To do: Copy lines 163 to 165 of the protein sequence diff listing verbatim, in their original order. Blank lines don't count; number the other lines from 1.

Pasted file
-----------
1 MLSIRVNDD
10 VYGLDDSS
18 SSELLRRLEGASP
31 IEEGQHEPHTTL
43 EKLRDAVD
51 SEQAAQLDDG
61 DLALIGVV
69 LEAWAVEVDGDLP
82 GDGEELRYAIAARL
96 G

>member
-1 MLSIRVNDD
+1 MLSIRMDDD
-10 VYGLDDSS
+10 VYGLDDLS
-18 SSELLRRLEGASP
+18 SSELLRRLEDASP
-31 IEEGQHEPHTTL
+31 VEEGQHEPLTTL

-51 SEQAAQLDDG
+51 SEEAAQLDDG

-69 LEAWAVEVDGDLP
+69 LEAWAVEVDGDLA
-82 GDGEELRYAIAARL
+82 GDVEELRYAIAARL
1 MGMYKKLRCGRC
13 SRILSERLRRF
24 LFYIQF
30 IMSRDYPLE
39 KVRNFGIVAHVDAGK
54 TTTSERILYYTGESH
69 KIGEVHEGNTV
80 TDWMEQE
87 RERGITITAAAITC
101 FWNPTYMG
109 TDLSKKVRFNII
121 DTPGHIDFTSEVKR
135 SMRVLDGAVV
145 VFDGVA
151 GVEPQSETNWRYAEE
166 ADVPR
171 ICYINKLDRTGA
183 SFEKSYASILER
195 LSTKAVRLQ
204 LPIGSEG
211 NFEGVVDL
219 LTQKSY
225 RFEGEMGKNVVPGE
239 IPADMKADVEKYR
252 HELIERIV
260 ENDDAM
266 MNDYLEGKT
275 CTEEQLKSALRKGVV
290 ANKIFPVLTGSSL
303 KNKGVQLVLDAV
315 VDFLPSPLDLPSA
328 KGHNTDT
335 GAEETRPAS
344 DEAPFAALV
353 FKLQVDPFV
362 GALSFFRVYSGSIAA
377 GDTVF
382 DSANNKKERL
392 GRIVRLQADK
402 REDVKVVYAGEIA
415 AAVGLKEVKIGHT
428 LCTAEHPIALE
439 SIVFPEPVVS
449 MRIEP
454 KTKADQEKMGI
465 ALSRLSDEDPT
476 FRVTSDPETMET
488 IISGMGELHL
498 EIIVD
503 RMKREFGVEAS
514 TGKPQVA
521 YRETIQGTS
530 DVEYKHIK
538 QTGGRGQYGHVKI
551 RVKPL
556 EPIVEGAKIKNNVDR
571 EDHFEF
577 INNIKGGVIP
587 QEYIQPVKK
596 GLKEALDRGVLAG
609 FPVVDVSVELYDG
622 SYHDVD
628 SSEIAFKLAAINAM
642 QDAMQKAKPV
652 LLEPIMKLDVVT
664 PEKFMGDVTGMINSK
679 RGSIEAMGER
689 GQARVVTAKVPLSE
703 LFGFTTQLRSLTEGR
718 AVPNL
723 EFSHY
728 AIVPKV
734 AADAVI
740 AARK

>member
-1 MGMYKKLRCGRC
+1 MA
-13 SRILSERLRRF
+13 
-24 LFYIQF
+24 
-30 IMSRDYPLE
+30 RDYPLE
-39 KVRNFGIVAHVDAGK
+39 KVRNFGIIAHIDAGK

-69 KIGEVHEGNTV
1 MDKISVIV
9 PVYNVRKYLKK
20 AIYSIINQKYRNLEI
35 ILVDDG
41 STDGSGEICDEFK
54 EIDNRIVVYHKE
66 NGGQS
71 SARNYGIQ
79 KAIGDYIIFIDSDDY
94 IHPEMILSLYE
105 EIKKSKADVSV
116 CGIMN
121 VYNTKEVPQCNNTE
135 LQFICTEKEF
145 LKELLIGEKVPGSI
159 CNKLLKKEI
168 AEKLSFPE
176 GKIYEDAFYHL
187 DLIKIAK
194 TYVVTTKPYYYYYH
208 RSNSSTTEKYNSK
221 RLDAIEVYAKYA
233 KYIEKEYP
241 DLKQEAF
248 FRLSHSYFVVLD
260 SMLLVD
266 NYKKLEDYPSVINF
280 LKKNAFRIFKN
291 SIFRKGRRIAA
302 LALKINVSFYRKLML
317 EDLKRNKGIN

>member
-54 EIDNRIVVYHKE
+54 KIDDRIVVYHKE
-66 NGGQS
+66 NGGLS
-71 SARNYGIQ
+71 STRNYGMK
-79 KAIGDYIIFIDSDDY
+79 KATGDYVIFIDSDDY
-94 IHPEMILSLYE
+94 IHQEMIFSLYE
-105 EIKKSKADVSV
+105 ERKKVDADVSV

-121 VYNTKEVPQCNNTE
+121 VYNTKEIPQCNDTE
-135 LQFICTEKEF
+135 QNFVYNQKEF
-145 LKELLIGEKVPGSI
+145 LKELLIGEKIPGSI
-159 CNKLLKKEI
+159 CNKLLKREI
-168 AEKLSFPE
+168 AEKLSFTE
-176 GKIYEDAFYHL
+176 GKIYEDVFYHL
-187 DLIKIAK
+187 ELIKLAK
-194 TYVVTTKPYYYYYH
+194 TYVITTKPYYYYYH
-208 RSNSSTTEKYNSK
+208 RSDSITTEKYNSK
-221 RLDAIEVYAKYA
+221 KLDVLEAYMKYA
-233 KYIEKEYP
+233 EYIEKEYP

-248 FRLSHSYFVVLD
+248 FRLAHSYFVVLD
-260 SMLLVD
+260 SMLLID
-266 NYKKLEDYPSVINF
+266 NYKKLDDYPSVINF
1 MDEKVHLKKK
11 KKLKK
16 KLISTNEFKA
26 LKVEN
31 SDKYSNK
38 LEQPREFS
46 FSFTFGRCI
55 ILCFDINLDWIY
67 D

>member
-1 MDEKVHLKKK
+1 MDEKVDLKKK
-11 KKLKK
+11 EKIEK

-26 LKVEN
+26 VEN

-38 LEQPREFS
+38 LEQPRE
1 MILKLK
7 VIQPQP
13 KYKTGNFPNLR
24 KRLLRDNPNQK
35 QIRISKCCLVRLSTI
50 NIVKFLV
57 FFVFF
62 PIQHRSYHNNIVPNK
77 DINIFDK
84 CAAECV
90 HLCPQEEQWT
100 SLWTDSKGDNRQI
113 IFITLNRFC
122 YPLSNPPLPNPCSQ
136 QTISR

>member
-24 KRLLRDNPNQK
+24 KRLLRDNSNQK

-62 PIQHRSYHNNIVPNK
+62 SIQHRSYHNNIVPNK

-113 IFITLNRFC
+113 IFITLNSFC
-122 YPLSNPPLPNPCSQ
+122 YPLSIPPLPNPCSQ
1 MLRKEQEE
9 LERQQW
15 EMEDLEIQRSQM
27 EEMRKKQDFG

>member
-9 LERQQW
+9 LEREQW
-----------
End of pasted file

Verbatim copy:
+159 CNKLLKREI
-168 AEKLSFPE
+168 AEKLSFTE